Resistance of hypertensive patients to large doses of guanethidine is seldom due to defective absorption of the drug, since the existence of adrenergic blockade can be demonstrated in these cases.
The effect on the blood pressure of intravenous phenoxybenzamine and norepinephrine, respectively, has been compared in groups of hypertensive patients resistant and responsive to guanethidine.
As both the hypotensive action of intravenous phenoxybenzamine, a peripheral antagonist of norepinephrine, and the pressor effect of norepinephrine infusion were more marked in patients resistant to guanethidine it seems likely that the maintenance of high blood pressure in these cases is due to enhanced sensitivity of the arterioles to endogenous norepinephrine. To combat this effect the therapeutic use of phenoxybenzamine appeared logical.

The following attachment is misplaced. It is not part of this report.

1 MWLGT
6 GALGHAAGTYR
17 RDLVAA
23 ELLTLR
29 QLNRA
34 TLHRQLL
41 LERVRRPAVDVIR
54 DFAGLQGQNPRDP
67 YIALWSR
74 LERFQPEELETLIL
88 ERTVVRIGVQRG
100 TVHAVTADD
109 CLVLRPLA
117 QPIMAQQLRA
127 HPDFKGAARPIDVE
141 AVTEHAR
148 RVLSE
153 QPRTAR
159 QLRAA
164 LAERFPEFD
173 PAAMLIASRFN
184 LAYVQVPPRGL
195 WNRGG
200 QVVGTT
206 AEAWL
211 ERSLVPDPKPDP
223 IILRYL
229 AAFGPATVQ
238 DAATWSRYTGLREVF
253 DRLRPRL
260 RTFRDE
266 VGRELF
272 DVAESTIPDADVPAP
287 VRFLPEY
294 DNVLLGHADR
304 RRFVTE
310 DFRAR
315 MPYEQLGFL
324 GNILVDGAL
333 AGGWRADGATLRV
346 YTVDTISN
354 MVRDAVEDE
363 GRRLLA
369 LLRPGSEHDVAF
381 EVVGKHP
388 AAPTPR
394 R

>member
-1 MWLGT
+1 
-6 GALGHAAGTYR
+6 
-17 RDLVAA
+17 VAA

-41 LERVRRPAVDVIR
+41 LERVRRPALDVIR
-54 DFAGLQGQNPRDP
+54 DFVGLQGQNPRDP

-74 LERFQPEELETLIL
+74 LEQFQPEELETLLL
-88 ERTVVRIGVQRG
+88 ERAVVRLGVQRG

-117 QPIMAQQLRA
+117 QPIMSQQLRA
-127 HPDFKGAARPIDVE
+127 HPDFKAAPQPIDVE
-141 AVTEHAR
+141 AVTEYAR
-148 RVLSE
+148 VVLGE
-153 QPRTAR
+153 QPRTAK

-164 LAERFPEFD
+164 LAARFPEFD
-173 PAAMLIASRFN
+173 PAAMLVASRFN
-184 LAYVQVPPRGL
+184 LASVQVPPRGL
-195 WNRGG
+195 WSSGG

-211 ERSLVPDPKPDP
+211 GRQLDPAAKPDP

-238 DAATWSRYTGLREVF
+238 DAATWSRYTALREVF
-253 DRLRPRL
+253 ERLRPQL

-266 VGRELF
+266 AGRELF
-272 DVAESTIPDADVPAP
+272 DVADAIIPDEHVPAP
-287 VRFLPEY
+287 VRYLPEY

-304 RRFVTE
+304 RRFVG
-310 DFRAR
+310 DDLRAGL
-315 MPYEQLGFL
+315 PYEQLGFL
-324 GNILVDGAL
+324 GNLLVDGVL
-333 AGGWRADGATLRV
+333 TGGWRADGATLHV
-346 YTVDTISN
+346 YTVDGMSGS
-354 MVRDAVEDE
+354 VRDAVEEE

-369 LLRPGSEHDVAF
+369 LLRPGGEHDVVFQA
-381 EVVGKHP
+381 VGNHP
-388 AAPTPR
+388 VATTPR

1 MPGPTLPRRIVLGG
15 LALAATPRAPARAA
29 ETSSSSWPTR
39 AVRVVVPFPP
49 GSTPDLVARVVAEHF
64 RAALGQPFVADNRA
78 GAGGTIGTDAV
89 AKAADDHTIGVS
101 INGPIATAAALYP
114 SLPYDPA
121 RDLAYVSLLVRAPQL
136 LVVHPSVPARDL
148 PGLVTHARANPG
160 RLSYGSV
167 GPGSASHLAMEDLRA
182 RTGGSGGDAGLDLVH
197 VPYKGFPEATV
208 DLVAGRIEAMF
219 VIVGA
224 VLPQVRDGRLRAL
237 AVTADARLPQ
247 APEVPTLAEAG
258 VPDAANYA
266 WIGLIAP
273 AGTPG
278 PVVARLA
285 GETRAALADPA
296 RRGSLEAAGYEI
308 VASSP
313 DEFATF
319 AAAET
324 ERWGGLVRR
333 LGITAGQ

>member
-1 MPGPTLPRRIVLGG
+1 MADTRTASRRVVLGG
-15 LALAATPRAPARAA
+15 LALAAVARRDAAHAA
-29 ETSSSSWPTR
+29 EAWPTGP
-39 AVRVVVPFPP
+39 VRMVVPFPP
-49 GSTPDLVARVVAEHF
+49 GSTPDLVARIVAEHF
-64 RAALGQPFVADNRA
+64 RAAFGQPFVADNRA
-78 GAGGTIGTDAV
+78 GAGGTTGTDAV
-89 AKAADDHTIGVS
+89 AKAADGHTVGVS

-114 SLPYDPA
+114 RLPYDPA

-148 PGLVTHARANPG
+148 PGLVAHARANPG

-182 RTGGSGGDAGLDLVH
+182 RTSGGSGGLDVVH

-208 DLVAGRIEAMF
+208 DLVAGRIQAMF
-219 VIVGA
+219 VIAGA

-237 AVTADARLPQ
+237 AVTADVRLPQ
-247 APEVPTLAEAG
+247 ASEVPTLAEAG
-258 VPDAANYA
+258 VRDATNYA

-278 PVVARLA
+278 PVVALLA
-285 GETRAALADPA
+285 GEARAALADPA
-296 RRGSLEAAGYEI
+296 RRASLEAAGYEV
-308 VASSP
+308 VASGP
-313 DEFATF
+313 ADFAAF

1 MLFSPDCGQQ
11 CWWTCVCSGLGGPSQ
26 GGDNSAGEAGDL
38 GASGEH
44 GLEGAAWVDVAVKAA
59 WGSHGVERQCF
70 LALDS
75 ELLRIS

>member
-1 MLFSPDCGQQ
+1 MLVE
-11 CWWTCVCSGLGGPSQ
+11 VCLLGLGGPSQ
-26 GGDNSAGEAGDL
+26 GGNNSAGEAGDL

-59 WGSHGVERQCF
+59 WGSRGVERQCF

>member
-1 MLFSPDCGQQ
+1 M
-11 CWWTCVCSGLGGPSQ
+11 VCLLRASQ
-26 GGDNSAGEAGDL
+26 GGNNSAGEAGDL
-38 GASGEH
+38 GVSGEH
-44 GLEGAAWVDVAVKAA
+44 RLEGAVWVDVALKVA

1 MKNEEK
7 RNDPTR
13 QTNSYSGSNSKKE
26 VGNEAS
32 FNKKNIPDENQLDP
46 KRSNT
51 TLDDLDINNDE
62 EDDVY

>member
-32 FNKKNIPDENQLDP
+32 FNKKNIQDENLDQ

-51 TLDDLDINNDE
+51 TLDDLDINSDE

Phenoxybenzamine taken by mouth has been found by itself to be an unsatisfactory hypotensive agent but when used in combination with guanethidine has proved highly effective. The blood pressure of 13 out of 16 hypertensive cases previously resistant to guanethidine in high dosage has been controlled for periods of from 3 to 30 months after the addition of phenoxybenzamine.
When used in combination with guanethidine, phenoxybenzamine caused no side effects.
- © 1968 American Heart Association, Inc.